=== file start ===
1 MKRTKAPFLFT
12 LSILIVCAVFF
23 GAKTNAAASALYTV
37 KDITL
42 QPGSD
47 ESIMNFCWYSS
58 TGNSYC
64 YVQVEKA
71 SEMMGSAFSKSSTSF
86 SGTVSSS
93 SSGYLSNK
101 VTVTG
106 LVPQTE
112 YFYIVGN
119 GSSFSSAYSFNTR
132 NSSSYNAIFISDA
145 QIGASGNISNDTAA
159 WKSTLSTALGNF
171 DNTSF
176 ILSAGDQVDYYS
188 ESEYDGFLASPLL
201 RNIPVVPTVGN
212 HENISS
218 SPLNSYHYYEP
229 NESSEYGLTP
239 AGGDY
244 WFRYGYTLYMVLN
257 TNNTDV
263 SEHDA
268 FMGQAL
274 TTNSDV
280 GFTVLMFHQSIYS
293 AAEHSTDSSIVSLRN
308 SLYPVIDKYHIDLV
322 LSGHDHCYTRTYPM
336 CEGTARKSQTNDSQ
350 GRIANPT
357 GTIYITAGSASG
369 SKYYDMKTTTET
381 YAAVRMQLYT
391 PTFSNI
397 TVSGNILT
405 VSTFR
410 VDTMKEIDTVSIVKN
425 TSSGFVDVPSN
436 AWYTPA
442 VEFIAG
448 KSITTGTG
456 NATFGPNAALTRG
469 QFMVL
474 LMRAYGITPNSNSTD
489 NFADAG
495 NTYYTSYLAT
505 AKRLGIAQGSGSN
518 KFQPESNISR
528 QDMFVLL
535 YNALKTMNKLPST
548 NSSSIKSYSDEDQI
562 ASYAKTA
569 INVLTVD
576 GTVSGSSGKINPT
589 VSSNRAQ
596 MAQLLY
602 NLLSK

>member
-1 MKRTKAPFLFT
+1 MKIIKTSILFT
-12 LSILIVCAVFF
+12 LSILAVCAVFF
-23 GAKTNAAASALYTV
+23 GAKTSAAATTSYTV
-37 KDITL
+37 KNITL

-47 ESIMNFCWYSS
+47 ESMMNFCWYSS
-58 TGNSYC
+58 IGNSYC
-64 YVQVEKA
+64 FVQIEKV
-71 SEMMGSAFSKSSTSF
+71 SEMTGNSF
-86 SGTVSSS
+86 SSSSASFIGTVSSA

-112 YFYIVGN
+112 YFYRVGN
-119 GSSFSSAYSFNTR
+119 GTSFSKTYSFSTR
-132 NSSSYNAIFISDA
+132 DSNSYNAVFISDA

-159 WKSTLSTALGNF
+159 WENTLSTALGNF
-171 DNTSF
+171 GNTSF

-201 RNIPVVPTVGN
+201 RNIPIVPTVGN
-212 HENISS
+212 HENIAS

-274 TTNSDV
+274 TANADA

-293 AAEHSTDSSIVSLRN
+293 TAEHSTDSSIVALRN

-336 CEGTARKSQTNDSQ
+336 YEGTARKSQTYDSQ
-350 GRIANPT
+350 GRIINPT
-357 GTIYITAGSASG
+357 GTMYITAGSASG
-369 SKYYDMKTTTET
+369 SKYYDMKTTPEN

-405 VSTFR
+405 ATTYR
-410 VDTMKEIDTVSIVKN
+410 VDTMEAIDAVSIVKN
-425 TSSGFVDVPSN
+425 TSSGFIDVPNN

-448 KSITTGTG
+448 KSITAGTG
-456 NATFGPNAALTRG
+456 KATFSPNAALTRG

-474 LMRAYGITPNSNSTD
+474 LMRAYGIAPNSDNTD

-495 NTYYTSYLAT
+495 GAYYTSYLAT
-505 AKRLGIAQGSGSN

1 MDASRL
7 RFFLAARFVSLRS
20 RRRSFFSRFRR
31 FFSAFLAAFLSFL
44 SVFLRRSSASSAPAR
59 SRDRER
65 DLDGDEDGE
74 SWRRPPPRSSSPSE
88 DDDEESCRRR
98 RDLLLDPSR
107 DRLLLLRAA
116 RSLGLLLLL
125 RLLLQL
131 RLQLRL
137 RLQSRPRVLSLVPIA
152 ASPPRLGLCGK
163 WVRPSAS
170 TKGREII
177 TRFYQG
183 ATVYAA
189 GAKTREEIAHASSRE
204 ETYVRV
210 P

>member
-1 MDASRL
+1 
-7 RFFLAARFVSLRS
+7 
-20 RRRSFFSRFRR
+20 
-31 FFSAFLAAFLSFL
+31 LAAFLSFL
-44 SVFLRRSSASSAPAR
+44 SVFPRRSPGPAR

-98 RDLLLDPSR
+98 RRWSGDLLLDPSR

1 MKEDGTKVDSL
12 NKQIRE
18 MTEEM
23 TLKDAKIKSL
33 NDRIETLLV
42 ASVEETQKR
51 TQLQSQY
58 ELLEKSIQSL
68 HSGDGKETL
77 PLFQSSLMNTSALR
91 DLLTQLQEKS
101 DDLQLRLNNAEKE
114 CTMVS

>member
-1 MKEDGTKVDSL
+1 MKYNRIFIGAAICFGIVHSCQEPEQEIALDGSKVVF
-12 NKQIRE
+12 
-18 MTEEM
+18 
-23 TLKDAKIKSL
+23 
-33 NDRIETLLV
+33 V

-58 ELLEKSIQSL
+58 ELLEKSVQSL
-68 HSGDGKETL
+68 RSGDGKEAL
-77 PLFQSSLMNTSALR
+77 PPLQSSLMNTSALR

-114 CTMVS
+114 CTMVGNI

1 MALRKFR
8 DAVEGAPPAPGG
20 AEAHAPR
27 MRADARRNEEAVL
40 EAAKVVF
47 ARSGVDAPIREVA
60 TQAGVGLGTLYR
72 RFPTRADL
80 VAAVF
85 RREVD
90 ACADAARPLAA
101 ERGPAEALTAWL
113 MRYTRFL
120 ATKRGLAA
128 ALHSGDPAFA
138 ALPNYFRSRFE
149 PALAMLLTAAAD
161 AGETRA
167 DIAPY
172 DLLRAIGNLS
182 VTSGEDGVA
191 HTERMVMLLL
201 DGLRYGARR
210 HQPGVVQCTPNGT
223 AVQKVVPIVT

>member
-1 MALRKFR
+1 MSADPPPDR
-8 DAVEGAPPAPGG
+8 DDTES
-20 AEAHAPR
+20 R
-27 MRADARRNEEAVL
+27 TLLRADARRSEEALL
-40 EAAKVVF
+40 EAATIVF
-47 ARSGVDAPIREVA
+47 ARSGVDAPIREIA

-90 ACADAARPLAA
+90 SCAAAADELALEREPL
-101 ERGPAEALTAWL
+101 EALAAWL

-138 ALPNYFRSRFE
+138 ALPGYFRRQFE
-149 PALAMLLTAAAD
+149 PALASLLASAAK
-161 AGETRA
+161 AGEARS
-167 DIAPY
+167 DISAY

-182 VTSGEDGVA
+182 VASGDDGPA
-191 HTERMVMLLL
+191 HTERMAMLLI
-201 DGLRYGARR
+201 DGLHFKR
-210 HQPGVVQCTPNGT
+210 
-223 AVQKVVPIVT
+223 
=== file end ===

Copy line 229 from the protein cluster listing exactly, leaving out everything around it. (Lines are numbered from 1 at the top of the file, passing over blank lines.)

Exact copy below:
-47 ARSGVDAPIREVA